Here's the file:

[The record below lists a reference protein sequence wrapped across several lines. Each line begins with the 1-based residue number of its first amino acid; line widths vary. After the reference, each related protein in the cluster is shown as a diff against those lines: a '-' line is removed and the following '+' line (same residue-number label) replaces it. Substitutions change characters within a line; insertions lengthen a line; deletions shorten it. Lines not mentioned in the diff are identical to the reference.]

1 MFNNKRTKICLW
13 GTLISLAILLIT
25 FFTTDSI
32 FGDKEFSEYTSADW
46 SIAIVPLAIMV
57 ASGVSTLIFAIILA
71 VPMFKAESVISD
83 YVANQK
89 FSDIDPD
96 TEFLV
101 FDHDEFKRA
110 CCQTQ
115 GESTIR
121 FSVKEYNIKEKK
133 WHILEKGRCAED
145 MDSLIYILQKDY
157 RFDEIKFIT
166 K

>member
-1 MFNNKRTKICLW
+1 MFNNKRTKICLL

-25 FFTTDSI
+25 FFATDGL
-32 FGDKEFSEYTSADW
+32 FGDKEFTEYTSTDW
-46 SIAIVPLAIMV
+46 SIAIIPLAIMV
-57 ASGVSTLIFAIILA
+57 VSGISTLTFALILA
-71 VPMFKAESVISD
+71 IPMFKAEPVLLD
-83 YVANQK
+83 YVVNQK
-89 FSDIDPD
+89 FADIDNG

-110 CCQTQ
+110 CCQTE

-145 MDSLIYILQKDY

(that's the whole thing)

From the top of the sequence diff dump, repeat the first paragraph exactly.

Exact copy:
[The record below lists a reference protein sequence wrapped across several lines. Each line begins with the 1-based residue number of its first amino acid; line widths vary. After the reference, each related protein in the cluster is shown as a diff against those lines: a '-' line is removed and the following '+' line (same residue-number label) replaces it. Substitutions change characters within a line; insertions lengthen a line; deletions shorten it. Lines not mentioned in the diff are identical to the reference.]